March 14 2014
Yo, Millennials: Marriage Creates Financial Security, Not Vice Versa
Many of today’s young adults have put the cart before the horse when it comes to marriage and money: They’re delaying marriage, and citing the lack of a solid economic foundation as the reason. Ironically, marriage itself can provide financial security, if it’s a life-long investment and with the right partner.
The Pew Research Center just released a fascinating new report on Millennials – the generation born between roughly 1981 and 1998. From the report: “Most unmarried Millennials (69 percent) say they would like to marry, but many, especially those with lower levels of income and education, lack what they deem to be a necessary prerequisite—a solid economic foundation.”
This sadly represents a bigger issue; many young adults today see marriage as an accomplishment rather than a journey. It could be that Millennials see financial security as a proxy variable for “Have I made it yet?”
The idea that someone must be a fully developed person (or that there is such thing) before marriage is misguided. Marriage is intended to be a lifelong relationship in which the two partners shape each other and change and develop together, often helping each other realize potential they wouldn’t otherwise.
When it comes to money, marriage can provide stability and economies of scale that aren’t as accessible for singles. The Book of Ecclesiastes has something to say about this: “Two are better than one, because they have a good return for their labor: If either of them falls down, one can help the other up. But pity anyone who falls and has no one to help them up.” This wisdom is just as true today as it was in Biblical times.
Social science bears this out: Married couples have increased odds of affluence, increased chances of moving out of poor neighborhoods, increased incomes, and are more likely to avoid poverty.
Millennial women are more likely than their female predecessors to have higher levels of education and higher earning potential. Combining two one-income households into one two-income household means Millennial couples can reduce their overhead cost of living and improve their ability to pay down debt (a huge problem for the youngest generation) or even begin to save.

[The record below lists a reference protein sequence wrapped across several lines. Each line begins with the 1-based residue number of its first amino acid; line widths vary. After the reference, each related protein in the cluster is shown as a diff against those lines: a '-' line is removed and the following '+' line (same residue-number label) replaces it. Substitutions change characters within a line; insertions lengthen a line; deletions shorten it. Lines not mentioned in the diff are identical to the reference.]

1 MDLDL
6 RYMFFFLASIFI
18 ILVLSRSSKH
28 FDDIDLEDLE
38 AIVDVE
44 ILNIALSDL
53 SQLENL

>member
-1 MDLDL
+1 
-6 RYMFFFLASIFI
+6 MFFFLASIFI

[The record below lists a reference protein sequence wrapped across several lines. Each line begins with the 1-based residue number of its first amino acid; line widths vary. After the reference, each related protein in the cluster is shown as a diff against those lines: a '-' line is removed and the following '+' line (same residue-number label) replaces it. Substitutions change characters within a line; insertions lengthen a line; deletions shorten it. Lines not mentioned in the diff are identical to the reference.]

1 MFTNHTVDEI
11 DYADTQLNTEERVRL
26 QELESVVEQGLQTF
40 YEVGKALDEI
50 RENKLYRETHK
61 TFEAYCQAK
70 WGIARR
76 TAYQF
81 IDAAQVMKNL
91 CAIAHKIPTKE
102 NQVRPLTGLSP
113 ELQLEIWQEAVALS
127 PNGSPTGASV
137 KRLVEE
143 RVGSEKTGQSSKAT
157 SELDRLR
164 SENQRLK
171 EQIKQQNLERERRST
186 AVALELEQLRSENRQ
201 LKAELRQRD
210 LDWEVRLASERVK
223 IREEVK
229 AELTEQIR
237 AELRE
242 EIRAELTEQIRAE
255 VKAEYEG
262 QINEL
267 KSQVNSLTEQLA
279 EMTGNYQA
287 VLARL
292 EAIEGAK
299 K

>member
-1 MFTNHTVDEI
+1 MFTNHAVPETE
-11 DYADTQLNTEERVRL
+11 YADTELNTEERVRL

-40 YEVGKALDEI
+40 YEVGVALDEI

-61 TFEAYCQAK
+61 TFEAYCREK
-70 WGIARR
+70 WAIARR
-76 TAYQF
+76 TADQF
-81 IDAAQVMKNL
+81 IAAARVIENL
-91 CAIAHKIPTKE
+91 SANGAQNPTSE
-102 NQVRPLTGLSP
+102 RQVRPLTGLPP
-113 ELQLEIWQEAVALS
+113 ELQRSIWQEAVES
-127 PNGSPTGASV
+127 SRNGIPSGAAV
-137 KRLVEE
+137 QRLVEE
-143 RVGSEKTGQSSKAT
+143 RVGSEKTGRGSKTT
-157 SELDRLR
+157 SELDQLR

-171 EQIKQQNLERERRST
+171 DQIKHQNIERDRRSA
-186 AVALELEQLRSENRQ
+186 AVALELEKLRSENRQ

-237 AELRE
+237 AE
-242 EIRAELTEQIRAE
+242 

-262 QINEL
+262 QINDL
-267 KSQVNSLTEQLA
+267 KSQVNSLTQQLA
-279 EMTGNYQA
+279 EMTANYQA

Marriage also wards against one very serious financial setback affecting many Millennials: single parenthood. Where there is sex, there is a risk of pregnancy, and demographic trends suggest that Millennials are not delaying sexual activity as late as they are marriage.
According to Pew, 47 percent of births to Millennial women are non-marital, about double the rate of previous generations. And according to the Census Bureau, about 45 percent of single-mother households live in poverty compared to 13 percent of married households.
Millennials would do well to avoid single parenthood, either by marrying earlier or delaying sex until our later wedding dates. Sharing a household is financially beneficial for childless married couples, but it’s even more critical for those with children.
Therefore, young adults who are serious about their relationships should see marriage as a bedrock foundation for future financial success, not a finish line. A lack of material wealth should not be a reason, or an excuse, for avoiding marriage.
There are, of course, important caveats to this argument. Financial insecurity comes in various strains. Sometimes it is a symptom of “just getting started” – youth, inexperience, and an accompanying low income. These circumstances can change and improve over time, and often improve faster when two people work together.
Sometimes, however, bad finances are a symptom of irresponsible behavior. It’s important to discern whether you and a potential spouse have the same values and expectations when it comes to money, and that you practice good money management, like balancing your budget and saving for rainy day funds.
Furthermore, some studies show that delaying marriage at least until partners are finished with their education is beneficial to their future earnings. Also, marriage can have a great return on investment, but only if it is a long-term – not short-term – investment. Divorce can have terrible financial consequences – so invest wisely.
Couples should not marry for financial security alone, but they also shouldn’t let less-than-perfect bank accounts stop them from marrying. In fact, if Millennials avoid marriage because they lack a golden nest egg, they may be feeding a self-perpetuating cycle. Bottom line: Marriage is the solid economic foundation we lack.